Reversing the D.C. Circuit’s 2013 opinion, the Supreme Court today held that the U.S. Department of Labor did not violate the Administrative Procedure Act (APA) when, in 2010, it issued its Administrator’s Interpretation stating that mortgage loan officers generally do not qualify for the administrative exemption without first affording the public the opportunity for notice and comment. Perez v. Mortgage Bankers Ass’n, 2015 U.S. LEXIS 1740 (U.S. 2015).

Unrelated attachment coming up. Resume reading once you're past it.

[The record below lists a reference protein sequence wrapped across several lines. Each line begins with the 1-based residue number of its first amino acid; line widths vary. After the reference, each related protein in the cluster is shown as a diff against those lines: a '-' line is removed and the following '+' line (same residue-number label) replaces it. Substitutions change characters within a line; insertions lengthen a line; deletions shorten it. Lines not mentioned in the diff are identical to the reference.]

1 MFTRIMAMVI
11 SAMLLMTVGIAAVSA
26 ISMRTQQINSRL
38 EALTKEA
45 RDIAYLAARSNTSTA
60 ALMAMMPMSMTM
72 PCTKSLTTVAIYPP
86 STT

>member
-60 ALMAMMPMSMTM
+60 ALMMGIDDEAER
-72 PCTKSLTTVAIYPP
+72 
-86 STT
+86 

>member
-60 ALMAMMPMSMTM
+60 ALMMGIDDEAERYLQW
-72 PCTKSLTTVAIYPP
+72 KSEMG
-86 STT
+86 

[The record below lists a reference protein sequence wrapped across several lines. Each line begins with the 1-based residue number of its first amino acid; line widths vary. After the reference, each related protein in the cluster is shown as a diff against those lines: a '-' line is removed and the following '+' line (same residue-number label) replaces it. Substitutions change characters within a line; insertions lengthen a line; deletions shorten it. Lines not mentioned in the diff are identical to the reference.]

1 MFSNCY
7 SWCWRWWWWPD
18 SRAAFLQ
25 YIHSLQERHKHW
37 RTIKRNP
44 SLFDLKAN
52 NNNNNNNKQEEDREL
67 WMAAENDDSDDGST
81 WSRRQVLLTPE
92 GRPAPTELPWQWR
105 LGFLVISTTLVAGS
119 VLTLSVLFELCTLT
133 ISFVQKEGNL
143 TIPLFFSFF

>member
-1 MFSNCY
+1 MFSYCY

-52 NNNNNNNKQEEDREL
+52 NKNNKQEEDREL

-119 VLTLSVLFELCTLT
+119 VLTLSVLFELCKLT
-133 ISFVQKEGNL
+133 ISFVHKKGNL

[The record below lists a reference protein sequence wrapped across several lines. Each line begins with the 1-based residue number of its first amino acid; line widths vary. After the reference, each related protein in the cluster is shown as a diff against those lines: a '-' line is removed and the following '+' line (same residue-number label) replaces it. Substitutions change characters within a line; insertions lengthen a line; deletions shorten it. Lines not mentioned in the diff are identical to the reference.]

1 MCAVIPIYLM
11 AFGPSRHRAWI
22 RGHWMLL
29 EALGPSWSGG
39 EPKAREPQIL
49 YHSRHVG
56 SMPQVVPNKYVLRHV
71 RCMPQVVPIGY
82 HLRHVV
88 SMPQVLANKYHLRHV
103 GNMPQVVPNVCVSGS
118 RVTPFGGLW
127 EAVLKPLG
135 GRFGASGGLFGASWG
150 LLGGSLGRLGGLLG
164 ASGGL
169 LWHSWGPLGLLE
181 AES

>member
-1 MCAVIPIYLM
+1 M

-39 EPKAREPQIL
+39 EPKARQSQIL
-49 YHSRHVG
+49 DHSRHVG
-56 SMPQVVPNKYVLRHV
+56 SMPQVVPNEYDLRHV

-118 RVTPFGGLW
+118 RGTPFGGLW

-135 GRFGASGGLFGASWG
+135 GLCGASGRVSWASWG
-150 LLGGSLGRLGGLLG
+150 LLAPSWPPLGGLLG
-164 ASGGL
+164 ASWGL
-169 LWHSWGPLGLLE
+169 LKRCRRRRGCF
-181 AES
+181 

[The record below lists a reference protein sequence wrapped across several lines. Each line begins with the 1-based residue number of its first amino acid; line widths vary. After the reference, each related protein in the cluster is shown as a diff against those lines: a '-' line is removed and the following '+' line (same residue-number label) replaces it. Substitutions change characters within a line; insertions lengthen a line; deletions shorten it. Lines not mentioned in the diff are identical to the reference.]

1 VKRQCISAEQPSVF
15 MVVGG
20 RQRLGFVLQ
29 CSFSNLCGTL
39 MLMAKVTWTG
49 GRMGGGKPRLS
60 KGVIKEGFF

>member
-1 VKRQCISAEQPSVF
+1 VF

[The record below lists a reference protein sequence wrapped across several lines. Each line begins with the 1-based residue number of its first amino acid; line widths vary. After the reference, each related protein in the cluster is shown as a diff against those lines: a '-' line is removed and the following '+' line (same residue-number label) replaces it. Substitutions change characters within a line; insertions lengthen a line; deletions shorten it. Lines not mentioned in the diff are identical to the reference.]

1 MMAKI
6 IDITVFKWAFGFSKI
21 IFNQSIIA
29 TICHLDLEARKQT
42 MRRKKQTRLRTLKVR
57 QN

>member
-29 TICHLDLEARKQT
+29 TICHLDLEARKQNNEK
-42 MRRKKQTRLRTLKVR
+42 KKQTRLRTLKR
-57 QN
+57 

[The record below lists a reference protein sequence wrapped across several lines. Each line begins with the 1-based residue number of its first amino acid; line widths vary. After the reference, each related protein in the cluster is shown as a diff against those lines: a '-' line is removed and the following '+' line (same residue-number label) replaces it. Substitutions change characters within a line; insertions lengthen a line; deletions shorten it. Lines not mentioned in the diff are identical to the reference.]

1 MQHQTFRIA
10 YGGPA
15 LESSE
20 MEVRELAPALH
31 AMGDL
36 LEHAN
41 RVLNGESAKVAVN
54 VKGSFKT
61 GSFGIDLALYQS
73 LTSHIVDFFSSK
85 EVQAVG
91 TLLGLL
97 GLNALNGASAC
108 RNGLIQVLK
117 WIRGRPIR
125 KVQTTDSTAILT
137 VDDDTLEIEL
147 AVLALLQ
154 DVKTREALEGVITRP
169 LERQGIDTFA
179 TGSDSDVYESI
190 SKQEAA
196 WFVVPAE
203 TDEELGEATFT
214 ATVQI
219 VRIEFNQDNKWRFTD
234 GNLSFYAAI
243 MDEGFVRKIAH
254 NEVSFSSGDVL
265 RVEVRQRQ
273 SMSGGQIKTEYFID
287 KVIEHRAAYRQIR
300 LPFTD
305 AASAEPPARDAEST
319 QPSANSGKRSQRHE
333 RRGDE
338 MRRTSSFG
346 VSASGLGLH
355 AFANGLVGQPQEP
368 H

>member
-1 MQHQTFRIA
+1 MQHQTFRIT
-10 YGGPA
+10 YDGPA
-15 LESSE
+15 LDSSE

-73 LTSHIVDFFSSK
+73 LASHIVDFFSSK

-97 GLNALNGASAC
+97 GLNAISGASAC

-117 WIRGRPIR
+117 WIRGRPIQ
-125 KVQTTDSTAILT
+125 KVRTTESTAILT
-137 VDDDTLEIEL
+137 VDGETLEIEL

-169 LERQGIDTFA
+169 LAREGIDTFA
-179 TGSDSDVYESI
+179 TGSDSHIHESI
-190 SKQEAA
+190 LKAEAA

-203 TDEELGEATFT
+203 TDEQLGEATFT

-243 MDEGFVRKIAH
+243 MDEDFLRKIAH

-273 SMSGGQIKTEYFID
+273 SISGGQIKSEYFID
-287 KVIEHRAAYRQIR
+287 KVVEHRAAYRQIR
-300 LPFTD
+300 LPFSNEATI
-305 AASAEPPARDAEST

In Mortgage Bankers, the Court considered whether the Administrator’s Interpretation, by departing from the Department’s prior opinion contained in a 2006 opinion letter, had violated the APA by giving the administrative exemption “regulation a definitive interpretation, and later significantly revis[ing] that interpretation.” Paralyzed Veterans of Am. v. D. C. Arena L. P., 117 F. 3d 579 (D.C. Cir. 1997). The D.C. Circuit, the same court that had decided Paralyzed Veterans, concluded that the Administrator’s Interpretation was a violation of the APA and struck it down. The Supreme Court, in a decision authored by Justice Sotomayor, concluded it did not, rejecting Paralyzed Veterans and calling that case’s holding “contrary to the clear text of the APA’s rulemaking provisions.” Because those APA provisions required public notice and comment only where required by statute, the Paralyzed Veterans analysis imposed procedural obligations on the DOL beyond those required by law, and the Interpretation was a valid exercise of the agency’s authority to interpret the FLSA.